The Supreme Court in 2020 in the case of Rambabu Singh Thakur v. Sunil Arora and Ors.[5] ordered the political parties to publish their candidate’s previous detailed criminal records before elections. This publication should be on social media sites, party’s official website, one national newspaper and one local newspaper. The order also specifically asked the parties detailed reasons within 48 hours of the selection of candidates which should be published by the parties as to what made them select the candidates having criminal records over other candidates.

Analysis of the Situation

The analysis of the self-sworn affidavits of 542 of 543 winners in the 2014 Lok Sabha elections showed that a candidate with a criminal background was almost twice as likely to win than a candidate with no criminal background. The winning chances of a tainted candidate were 13% while those of a clean candidate were just 5%. These results clearly indicate the fact that people feel legislators with criminal backgrounds are powerful who will get work done from bureaucracy-infested government offices or by use of money.

In fact, corruption among politicians is something that the candidates wear as a badge of honour. The boastful claims among the candidates about who is the “biggest criminal” are common. Another reason why criminality thrives in the political system, according to analysts, is because of prolonged trials in court and lower conviction rates. However, neither the approach of the various committees nor the creation of special courts can work in isolation because they do not target the root of the problem. Data suggests that voters don’t mind electing candidates who are facing criminal cases. Addressing the entire value chain of the electoral system may be the key to solving this menace. This process would involve acquainting the electorate about the role and responsibility of the elected representatives.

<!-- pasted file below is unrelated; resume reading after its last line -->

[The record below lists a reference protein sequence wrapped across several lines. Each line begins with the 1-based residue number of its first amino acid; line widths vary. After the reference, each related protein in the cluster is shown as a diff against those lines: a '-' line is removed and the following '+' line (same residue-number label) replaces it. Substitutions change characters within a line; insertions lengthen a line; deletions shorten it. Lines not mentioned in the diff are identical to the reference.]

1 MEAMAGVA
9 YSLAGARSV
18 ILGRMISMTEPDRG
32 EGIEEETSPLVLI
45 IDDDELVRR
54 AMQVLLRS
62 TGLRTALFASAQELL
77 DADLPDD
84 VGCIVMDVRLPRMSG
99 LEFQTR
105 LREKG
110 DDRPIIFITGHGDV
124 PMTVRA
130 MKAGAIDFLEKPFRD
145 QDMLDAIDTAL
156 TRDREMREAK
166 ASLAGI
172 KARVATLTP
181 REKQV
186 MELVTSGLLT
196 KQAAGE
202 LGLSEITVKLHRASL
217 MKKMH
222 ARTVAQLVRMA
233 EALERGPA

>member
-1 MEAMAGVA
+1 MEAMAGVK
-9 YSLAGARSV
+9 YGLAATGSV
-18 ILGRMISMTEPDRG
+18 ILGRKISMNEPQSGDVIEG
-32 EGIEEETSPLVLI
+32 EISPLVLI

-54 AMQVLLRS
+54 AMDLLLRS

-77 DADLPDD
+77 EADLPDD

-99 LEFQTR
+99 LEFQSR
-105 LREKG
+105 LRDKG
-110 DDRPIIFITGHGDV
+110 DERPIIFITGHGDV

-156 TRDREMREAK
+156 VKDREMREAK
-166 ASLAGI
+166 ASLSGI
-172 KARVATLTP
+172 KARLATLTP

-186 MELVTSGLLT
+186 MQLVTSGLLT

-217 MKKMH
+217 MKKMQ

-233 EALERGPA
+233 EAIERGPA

Currently, a large part of the voting population views their representatives as their problem solvers. So, they are willing to vote for a candidate who can get things done in any way possible while ignoring his involvement in a crime. Viewing the MPs and MLAs as lawmakers will slowly change their perception of what they want from their representative. The realization of the fact that lawbreakers cannot be lawmakers can be an awakening truth for them. This then requires a fresh pool of candidates who can appeal to the voters by their abilities as good lawmakers with genuine ideas. Political parties would then be pressured to give tickets to individuals who can win elections without having criminal cases against them. All of these steps will have to work in parallel and simultaneously to remove the scourge of criminalisation of politics.